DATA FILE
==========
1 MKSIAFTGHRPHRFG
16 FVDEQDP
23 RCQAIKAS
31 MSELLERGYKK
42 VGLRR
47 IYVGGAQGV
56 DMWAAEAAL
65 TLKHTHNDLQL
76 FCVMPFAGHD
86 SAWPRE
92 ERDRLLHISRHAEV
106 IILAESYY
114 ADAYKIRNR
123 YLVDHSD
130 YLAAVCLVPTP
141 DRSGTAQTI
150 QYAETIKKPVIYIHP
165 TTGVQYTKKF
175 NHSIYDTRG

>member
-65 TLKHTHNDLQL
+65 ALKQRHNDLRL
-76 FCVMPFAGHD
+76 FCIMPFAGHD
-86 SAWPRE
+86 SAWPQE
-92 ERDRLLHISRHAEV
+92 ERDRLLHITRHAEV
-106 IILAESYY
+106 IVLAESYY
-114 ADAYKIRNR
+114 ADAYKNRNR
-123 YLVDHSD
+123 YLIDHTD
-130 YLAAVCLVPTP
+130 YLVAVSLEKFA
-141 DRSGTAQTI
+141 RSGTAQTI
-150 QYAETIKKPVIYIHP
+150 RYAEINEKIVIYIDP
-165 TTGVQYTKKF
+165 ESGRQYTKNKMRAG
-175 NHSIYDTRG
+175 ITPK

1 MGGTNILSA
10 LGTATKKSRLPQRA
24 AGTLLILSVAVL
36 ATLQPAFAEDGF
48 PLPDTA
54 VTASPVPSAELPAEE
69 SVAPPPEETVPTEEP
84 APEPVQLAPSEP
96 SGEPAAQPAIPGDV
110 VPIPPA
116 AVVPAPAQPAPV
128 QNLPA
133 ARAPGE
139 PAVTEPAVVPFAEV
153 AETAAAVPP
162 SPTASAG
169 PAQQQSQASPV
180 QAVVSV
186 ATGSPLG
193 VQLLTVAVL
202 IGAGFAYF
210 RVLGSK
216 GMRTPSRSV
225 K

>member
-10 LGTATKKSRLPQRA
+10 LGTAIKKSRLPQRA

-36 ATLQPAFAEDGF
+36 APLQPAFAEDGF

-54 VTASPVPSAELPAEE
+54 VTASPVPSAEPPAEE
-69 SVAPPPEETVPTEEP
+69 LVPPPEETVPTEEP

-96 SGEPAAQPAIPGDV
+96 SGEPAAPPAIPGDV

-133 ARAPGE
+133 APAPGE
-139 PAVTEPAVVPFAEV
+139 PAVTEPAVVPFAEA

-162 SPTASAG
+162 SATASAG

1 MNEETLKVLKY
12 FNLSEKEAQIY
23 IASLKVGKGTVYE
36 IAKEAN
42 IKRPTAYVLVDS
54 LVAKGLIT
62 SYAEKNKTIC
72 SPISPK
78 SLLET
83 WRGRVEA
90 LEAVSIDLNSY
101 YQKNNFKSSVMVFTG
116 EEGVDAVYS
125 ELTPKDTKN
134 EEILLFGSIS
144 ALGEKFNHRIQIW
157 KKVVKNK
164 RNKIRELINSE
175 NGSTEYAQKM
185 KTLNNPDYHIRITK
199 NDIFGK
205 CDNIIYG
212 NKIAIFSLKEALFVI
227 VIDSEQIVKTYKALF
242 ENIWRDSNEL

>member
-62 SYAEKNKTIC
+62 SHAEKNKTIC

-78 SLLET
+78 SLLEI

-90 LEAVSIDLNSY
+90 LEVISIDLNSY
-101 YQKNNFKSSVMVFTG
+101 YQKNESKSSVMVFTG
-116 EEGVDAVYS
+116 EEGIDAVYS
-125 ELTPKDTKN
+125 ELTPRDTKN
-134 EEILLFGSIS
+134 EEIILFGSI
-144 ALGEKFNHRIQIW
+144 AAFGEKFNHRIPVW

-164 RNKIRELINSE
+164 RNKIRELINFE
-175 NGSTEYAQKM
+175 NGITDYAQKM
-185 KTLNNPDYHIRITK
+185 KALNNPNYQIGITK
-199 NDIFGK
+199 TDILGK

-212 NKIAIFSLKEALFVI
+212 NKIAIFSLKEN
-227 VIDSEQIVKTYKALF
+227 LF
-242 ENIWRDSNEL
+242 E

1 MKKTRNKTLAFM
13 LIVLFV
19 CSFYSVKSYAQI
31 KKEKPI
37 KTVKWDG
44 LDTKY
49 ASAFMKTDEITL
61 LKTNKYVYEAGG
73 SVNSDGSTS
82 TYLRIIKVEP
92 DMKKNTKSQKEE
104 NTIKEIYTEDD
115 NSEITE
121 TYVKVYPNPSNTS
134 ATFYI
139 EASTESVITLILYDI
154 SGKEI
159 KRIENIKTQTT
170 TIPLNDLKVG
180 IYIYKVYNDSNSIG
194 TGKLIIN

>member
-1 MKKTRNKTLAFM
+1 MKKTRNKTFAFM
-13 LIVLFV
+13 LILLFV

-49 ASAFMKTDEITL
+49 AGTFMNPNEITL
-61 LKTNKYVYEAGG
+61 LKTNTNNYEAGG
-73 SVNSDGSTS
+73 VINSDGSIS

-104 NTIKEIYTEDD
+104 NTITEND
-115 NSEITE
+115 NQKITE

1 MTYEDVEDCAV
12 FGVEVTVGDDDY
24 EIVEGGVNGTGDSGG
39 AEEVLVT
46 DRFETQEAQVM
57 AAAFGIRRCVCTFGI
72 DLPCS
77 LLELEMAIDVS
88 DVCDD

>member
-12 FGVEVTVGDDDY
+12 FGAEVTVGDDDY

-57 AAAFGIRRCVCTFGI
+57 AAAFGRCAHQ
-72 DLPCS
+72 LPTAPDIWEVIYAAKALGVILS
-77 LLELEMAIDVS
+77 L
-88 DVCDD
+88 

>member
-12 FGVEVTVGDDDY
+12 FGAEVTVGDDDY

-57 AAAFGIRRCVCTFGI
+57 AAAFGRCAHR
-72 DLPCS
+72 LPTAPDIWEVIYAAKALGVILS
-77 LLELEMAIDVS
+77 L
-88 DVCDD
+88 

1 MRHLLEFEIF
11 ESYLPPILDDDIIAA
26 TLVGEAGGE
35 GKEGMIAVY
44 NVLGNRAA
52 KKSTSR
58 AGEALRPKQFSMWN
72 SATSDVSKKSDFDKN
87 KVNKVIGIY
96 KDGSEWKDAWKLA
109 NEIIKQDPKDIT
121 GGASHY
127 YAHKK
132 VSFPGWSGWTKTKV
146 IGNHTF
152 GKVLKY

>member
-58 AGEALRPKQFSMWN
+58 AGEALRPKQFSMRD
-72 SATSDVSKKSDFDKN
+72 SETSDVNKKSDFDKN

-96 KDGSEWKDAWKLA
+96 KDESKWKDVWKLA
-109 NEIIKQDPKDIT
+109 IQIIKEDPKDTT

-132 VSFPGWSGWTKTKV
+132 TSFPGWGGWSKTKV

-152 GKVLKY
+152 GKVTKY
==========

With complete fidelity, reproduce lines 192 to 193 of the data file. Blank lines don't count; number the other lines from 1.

-72 DLPCS
+72 LPTAPDIWEVIYAAKALGVILS